Mike Trout wins Eagles-Cowboys bet forcing friend to look ridiculous

Mike Trout wins Eagles-Cowboys bet forcing friend to look ridiculous

Mike Trout sure does win a lot when the Eagless beat the Cowboys.

Not only did the Los Angeles Angels outfielder get a touchdown ball from Carson Wentz during the Eagles win over the Cowboys to cap off the season, but he also won a bet on the game with a friend.

Turns out, Wentz had some sort of bet with DJ Cottrell, whose Twitter profile says he is from Trout's hometown of Millville, NJ. Cottrell is likely a Cowboys fan and came up on the losing end.

"The fact I have to wear an entire Eagles uniform to the gym for a week is going to be the death of me," he Tweeted on Tuesday.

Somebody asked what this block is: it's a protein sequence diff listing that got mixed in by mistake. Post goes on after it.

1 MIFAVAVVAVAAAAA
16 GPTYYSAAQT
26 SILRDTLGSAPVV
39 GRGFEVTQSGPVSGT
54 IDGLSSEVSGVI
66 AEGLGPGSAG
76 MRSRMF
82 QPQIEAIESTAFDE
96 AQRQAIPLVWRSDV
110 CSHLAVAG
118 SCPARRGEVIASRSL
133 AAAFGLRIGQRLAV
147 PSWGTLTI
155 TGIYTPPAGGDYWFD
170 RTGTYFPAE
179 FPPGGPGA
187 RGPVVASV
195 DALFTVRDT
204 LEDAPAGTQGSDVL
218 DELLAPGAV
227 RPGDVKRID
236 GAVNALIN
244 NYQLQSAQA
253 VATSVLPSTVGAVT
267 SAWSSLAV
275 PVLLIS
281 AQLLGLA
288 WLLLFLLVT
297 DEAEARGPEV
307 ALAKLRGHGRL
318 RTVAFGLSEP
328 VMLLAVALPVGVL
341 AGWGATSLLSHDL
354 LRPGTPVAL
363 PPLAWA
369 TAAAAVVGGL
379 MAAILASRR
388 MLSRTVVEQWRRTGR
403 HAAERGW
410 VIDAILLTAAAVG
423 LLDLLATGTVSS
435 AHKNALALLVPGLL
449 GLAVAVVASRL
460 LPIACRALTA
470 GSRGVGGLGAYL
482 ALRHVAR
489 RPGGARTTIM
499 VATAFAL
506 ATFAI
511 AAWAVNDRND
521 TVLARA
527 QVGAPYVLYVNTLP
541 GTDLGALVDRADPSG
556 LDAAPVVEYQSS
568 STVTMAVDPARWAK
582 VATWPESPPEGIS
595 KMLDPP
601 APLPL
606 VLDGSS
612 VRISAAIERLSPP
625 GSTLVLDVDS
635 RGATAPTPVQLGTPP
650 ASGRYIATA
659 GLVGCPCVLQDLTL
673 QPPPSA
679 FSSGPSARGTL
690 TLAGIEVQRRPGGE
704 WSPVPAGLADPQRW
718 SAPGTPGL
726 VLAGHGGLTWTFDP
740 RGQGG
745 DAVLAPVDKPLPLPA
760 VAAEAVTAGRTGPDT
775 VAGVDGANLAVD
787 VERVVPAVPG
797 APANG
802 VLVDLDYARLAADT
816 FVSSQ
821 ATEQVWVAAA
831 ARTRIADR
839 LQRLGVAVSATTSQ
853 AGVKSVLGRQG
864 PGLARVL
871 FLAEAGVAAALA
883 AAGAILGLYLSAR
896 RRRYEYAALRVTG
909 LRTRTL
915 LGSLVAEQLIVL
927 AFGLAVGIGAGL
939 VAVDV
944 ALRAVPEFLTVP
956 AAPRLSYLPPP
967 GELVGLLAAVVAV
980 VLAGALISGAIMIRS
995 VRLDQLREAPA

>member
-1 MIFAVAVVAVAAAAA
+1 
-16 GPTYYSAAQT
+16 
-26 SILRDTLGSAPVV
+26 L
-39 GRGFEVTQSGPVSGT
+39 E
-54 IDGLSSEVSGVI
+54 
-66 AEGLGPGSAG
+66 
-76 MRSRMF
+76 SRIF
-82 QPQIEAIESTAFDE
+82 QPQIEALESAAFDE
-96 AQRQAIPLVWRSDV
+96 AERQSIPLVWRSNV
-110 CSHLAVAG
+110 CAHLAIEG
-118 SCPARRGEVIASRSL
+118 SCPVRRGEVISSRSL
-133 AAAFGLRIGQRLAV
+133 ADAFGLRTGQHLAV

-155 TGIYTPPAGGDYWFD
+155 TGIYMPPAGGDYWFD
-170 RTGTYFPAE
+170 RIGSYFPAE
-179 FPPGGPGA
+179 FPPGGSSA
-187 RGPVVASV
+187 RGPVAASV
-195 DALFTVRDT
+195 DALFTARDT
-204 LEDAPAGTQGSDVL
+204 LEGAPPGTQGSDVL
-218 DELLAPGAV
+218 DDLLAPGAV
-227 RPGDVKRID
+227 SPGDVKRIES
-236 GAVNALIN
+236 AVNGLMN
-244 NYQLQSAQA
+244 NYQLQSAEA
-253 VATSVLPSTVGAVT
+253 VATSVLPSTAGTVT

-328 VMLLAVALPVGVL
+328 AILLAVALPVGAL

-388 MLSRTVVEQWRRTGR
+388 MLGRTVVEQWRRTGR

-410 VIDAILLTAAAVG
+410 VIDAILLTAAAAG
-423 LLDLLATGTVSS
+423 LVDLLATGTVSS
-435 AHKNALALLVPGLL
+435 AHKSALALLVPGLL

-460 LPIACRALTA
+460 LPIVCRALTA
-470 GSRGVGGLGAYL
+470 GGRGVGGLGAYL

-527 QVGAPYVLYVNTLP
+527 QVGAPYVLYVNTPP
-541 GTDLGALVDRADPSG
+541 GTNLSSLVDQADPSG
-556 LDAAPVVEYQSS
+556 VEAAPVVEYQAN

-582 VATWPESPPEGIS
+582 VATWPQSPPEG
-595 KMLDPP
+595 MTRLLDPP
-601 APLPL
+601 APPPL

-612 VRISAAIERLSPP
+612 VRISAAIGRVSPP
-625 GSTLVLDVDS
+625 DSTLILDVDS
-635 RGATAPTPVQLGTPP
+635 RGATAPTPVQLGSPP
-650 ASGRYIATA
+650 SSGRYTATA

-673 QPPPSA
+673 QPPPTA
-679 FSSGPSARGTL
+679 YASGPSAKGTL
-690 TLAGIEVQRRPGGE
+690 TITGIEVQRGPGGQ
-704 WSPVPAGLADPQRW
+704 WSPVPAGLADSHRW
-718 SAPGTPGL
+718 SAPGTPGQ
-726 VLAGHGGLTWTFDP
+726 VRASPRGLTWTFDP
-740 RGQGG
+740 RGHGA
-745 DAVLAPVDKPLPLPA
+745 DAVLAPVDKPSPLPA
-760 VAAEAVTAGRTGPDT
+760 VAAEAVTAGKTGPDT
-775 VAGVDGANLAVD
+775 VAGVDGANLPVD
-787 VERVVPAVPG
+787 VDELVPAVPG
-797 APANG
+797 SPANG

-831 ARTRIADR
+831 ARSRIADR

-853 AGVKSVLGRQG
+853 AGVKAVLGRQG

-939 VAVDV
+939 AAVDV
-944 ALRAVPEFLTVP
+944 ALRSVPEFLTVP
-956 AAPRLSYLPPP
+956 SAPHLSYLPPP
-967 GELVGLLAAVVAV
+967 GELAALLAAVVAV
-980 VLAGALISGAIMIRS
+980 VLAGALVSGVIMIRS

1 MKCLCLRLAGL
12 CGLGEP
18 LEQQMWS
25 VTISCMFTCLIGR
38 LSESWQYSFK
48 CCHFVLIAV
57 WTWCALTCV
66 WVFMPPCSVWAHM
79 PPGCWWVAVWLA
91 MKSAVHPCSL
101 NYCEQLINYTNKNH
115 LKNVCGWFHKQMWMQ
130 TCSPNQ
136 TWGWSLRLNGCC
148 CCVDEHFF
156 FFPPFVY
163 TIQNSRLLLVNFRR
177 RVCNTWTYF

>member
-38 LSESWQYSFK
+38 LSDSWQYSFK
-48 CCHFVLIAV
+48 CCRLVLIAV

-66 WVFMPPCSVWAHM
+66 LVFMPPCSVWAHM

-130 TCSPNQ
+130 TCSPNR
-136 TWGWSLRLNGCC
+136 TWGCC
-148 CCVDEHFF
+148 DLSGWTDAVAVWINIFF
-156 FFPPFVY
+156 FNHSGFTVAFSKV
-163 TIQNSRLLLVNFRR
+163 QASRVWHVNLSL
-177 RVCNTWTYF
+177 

Then he posted a photo of himself in the ridiculous football uniform while posing alongside Trout.

It's good to be Mike Trout. Not so much a Dallas Cowboys fan these days.

[via Cut4]

 

Eagles to receive just under $8 million in salary cap carryover for 2017

Eagles to receive just under $8 million in salary cap carryover for 2017

The Eagles are getting salary cap help. Just not quite as much as they expected.  

The NFL Players Association announced the official 2017 salary-cap carryover figures on Wednesday, and the Eagles will receive $7,933,869 in extra cap space this coming year on top of the unadjusted salary cap figure that every team begins the offseason with.

The NFL’s official 2017 salary cap figure hasn’t yet been announced, but it’s expected to be somewhere in the $166 to $170 million range, up from a record-$155.3 million in 2016.